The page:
Friday, May 4, 2012

Dress and Dinner Commemorates 100th Anniversary of Titanic: Or How We Were Determined to Not Go Down With the Ship!

The Captain and I had the good fortune to attend a Marvelous dinner recreating the menu served to the First Class passengers on the last evening of the Titanic's Fateful maiden voyage. Determined to make a splash--in her Entrance, not in the North Atlantic, Yours Truly decided to whip up a divine confection of a gown that the famous Lady Duff Gordon AKA "Lucille" would have envied. Photographs, fabrics, and fantasies were perused and examined. And then, reality dawned. Just HOW was this extravagance going to be realized?

Fortunately, the talented Mrs. Chancey at "Sense and Sensibility" (a well-named enterprise, to be sure!) offered a solution in the guise of her 1910 Tea gown pattern. From this template Yours Truly would construct the gown of her dreams!

Although sewing machines were the predominate means of creating dresses in 1912, in 2012, Yours Truly opted to utilize the most basic of tools of her craft: the needle, thread, and her own dimpled, thimbled hand. Why? For the better to be able to sit on the couch and watch Costume Epics, my Friends! 
The result of two months of work was a dress Green Satin overlaid with Black Lace and embellished with Caviar Beads and Sequins.

Sartorial Splendor was completed with the Captain wearing his Hospitaller Order of Saint John and a beaver top hat that dates from the 1890s.

Photographs taken in daylight at The Plantation show details not visible at the Event itself.

We are particularly proud of the Hat trimmed back when We were a mere Schoolgirl. Ah, the chapeau hasn't aged a day, although We Cannot say the same for Ourselves!

As to the Evening Itself, we had a Splendid Time! The meal was a never-ending succession of courses--10 in all--with vintage wines and champagne as accompaniment.

Never was Yours Truly so thoroughly stuffed as, alas, we did not do a very good job of pacing ourselves through the meal. Furthermore, We simply HAD to taste EVERYTHING! 

Wednesday, April 13, 2011

The Little One is Getting Bigger!

We are discovering daily one of the Truths of Life: babies do not stay babies for very long. They quickly grow into Toddlers whose desire to Run and Explore far exceeds their ability to remain Still and Quiet. These factors must need be considered when planning to take said Toddler to a historical event, particularly when period dress is desired!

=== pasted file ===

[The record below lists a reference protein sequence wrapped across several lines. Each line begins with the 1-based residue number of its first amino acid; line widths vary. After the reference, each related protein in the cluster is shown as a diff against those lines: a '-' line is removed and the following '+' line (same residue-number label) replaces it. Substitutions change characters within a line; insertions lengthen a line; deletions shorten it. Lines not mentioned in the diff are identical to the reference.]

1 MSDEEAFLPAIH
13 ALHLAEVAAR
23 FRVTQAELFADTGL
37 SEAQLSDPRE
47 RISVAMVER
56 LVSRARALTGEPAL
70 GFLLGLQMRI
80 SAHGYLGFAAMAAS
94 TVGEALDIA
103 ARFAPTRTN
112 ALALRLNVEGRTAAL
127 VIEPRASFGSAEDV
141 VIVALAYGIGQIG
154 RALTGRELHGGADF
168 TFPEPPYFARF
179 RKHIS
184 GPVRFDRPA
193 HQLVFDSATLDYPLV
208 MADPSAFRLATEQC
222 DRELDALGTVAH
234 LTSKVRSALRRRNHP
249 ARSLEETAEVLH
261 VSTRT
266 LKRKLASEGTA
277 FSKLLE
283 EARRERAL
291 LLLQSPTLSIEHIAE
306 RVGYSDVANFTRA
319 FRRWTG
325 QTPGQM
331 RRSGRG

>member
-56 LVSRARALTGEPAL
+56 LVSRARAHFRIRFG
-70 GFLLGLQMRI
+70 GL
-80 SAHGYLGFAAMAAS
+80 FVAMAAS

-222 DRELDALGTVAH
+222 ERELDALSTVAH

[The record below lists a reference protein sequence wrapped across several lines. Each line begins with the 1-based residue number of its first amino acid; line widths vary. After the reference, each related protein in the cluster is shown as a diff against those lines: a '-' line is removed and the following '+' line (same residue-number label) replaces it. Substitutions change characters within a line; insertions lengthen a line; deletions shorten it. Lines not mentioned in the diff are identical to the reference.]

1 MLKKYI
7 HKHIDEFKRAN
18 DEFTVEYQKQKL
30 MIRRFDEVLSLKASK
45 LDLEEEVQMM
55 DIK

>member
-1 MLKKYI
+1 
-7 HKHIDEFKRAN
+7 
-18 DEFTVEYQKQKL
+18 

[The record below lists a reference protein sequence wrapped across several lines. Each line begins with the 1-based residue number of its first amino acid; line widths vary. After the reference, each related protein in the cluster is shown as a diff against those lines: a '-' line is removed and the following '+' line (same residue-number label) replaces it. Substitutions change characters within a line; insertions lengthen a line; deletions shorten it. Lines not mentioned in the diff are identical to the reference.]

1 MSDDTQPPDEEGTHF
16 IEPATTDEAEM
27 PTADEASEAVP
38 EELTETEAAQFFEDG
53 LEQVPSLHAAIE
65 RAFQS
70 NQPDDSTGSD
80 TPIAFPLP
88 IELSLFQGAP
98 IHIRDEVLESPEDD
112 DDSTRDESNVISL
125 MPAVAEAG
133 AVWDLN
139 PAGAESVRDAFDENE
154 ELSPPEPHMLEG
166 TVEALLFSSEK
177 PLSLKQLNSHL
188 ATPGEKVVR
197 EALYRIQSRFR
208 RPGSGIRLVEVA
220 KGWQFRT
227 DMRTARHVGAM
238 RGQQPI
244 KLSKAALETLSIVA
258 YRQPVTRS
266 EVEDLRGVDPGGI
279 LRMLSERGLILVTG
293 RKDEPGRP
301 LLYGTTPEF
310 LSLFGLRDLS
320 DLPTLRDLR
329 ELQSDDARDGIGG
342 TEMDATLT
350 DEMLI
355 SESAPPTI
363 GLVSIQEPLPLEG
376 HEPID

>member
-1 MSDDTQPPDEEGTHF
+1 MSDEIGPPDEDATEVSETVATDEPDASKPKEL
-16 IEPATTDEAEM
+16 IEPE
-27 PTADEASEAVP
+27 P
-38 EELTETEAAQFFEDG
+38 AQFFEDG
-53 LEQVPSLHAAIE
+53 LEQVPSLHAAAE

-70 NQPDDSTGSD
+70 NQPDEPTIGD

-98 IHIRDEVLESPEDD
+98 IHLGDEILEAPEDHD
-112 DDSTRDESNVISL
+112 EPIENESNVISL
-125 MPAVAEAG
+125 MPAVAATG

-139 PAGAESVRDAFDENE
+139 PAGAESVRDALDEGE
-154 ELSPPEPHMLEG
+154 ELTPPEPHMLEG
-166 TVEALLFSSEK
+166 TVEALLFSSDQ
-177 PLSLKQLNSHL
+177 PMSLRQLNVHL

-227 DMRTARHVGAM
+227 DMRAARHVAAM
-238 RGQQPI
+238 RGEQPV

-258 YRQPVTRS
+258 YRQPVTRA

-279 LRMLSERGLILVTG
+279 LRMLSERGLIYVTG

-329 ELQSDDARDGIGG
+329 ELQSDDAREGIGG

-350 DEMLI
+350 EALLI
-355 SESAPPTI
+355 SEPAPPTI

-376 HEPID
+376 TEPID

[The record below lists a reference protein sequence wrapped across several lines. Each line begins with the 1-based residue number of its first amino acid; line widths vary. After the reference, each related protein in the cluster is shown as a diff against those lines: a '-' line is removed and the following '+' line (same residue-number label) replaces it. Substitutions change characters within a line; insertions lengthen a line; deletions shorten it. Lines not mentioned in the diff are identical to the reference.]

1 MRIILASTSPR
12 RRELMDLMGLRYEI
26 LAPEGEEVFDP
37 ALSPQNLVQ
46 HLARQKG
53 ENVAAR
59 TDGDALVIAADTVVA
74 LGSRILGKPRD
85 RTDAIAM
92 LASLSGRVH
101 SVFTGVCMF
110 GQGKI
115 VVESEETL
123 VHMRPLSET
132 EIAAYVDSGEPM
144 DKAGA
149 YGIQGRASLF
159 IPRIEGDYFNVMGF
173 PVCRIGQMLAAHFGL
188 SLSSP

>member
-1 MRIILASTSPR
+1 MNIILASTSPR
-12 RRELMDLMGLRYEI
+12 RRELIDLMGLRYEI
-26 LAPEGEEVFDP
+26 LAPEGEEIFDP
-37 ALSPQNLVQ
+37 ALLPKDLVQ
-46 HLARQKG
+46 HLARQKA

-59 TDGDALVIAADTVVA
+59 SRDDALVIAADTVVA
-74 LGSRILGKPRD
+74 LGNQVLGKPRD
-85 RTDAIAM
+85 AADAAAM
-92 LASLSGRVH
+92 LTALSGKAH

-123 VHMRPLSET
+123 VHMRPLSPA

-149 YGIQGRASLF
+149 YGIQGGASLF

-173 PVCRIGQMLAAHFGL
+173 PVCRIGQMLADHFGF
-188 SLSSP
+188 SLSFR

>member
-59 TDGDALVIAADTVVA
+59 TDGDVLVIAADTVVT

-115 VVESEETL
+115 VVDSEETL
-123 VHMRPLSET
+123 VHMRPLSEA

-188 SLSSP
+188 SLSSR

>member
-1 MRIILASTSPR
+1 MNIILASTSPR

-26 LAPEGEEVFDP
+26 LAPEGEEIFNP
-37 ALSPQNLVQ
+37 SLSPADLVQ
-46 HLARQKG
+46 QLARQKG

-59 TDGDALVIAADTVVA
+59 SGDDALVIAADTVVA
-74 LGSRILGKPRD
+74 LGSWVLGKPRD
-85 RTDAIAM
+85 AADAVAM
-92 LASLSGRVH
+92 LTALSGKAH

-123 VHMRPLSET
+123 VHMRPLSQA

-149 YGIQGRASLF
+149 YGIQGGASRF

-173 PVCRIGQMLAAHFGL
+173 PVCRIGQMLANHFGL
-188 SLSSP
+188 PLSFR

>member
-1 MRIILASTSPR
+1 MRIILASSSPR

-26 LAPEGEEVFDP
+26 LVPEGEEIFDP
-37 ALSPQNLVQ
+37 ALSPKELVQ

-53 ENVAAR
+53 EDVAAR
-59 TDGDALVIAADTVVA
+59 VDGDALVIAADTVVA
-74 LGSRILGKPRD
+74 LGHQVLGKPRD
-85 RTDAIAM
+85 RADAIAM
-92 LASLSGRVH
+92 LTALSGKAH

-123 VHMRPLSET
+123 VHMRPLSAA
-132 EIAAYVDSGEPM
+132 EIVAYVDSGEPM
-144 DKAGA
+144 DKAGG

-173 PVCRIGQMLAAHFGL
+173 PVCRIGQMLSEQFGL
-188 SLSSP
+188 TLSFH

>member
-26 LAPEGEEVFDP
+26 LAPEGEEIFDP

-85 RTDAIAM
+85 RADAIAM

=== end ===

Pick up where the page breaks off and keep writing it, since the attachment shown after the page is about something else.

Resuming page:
As was documented here in March 2010,
we had sewn an infant gown for the Little One in advance of her arrival. When she last wore said garment, she was still, indeed, an Infant. Now, no longer limited to sitting and cooing at events, her clothing had to adjust to her growing form. While her Mama is adept at sewing tucks and was thereby able to shorten the skirt and render said dress wearable to this small event, she did not think to Plan ahead and all this flurry of activity took place in the family vehicle only minutes prior to everyone’s arrival on the scene! All was successful in the end, but, alas, the infant gown, sized for true infants, will likely no longer fit in the bodice by the time of the next Occasion. Yours Truly must now contemplate the design and execution of a new outfit.

Ah, the timeless challenge of dressing a growing child!

Wednesday, March 30, 2011

Jane Austen Society Conference comes to Texas!

Miss Elodie must confess that she does not much care for crowds. However, when large numbers of people, even Strangers, come together to celebrate anything of importance, she often will make an exception and attend.

This October the Jane Austin Society of North America will hold its annual meeting in Fort Worth, a lovely and quite cultured community not too many hours north of where Miss Elodie currently resides. Although she may not be a Stalwart Janeite, she is certainly an admirer of the Lady's Literary Works.

Miss Austen's novel "Sense and Sensibility" turns 200 years old this year and will be the theme of the conference. Yours Truly believes "Persuasion" to be her favorite, but will admit that "Sense and Sensibility" is a near runner up.

Perhaps we will see you in Fort Worth this Fall?

Friday, November 5, 2010

The Little One in a State of Grace

Events seem to occur on or near holidays in our family. We discovered that we were to become a Mother on an aptly named "Good Friday," our Little One was born just before Thanksgiving, and this year, we finally brought her into God's good graces by baptizing her the day before All Hallows Eve. Such occurrences are not unusual. Yours Truly was herself Christened on Valentines Day. In this part of the world, however, the weather is usually more clement in late October than in mid-February and, true to form, the sun shown beautifully for the Great Event and the day resonated with joy.

It so happens that the maternal grandfather of the honoree is a minister and so he performed the Christening with water from the River Jordan. His contribution was but one in a day full of family significance. The baptism took place in the front hall of the Big House built by our daughter's great-great-great-grandfather in the very spot where, in 1901, her great-grandfather was himself baptized by the first bishop of the newly formed Episcopal Diocese of Dallas. This clergyman later became the Presiding Bishop of the whole national church. Although such a Future isn't expected of the maternal grandfather as he has retired from active ministry (he does, however, still serve at a church), he was pleased to perform the ritual on his first-born grandchild.